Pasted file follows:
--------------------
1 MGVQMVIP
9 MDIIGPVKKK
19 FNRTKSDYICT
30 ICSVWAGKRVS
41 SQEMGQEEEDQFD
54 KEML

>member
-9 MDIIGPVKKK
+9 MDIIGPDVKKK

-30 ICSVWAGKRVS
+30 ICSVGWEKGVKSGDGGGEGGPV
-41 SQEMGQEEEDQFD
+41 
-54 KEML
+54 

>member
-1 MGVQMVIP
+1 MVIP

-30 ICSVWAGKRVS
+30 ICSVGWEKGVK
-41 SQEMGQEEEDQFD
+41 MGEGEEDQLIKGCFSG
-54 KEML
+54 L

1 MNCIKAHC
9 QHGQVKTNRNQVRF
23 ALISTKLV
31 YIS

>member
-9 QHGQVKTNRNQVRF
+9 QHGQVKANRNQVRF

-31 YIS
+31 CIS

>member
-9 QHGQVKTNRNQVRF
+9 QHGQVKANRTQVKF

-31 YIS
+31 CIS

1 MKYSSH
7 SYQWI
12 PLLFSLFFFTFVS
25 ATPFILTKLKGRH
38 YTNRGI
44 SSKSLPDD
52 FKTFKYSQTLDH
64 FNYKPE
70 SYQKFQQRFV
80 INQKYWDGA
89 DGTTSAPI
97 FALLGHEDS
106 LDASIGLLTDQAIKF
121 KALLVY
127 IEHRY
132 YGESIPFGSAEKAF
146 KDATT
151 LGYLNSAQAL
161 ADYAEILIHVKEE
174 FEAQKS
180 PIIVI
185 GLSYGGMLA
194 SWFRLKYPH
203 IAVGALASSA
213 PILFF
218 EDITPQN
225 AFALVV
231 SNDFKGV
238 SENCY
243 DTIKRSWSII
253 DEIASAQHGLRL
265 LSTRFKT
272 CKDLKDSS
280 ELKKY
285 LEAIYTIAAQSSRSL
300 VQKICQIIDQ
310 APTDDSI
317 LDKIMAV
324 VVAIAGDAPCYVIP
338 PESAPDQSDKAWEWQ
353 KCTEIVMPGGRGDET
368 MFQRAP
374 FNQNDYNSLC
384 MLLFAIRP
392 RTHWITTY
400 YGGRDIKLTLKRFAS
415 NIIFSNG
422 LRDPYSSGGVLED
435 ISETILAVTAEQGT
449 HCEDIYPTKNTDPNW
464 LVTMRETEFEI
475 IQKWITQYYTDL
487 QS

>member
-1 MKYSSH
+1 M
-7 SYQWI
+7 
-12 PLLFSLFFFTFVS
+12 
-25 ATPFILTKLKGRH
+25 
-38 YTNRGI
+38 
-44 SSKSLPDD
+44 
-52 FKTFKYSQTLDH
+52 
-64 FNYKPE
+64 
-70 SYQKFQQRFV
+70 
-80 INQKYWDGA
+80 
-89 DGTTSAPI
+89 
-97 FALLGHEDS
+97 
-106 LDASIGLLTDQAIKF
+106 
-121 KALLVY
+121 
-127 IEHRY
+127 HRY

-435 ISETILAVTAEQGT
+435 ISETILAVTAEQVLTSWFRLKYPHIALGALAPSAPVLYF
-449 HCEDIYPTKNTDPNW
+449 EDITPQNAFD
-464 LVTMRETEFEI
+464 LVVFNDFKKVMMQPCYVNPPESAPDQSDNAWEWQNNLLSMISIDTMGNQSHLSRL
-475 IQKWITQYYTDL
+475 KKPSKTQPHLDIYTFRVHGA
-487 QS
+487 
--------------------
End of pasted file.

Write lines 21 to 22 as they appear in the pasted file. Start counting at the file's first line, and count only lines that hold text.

-41 SQEMGQEEEDQFD
+41 MGEGEEDQLIKGCFSG